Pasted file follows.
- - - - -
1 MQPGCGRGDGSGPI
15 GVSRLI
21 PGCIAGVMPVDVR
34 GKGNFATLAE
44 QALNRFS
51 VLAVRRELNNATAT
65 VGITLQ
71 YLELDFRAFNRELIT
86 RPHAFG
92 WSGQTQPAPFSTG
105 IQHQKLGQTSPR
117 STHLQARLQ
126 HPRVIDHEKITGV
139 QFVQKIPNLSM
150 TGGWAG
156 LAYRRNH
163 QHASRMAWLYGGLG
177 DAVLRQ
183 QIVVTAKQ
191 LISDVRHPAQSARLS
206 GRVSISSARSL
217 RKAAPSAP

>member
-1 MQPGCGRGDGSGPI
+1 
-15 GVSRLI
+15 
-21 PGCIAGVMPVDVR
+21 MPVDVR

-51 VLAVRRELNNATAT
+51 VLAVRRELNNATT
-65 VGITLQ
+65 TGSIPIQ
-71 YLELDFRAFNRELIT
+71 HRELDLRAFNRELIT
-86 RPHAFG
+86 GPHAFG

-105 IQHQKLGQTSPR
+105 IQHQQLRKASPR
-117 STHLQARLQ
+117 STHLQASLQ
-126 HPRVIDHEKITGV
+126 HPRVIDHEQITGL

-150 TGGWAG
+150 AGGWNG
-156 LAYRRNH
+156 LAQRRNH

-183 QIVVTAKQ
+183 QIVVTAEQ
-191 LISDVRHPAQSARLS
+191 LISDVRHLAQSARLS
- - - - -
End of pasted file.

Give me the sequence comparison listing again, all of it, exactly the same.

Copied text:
1 MQPGCGRGDGSGPI
15 GVSRLI
21 PGCIAGVMPVDVR
34 GKGNFATLAE
44 QALNRFS
51 VLAVRRELNNATAT
65 VGITLQ
71 YLELDFRAFNRELIT
86 RPHAFG
92 WSGQTQPAPFSTG
105 IQHQKLGQTSPR
117 STHLQARLQ
126 HPRVIDHEKITGV
139 QFVQKIPNLSM
150 TGGWAG
156 LAYRRNH
163 QHASRMAWLYGGLG
177 DAVLRQ
183 QIVVTAKQ
191 LISDVRHPAQSARLS
206 GRVSISSARSL
217 RKAAPSAP

>member
-1 MQPGCGRGDGSGPI
+1 
-15 GVSRLI
+15 
-21 PGCIAGVMPVDVR
+21 MPVDVR

-51 VLAVRRELNNATAT
+51 VLAVRRELNNATT
-65 VGITLQ
+65 TGSIPIQ
-71 YLELDFRAFNRELIT
+71 HRELDLRAFNRELIT
-86 RPHAFG
+86 GPHAFG

-105 IQHQKLGQTSPR
+105 IQHQQLRKASPR
-117 STHLQARLQ
+117 STHLQASLQ
-126 HPRVIDHEKITGV
+126 HPRVIDHEQITGL

-150 TGGWAG
+150 AGGWNG
-156 LAYRRNH
+156 LAQRRNH

-183 QIVVTAKQ
+183 QIVVTAEQ
-191 LISDVRHPAQSARLS
+191 LISDVRHLAQSARLS